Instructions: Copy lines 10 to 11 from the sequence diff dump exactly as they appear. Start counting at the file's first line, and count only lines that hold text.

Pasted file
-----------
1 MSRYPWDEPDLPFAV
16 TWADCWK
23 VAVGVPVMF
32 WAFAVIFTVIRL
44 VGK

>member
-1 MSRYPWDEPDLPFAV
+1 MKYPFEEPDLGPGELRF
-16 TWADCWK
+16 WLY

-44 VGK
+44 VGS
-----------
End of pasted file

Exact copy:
+16 WLY

-44 VGK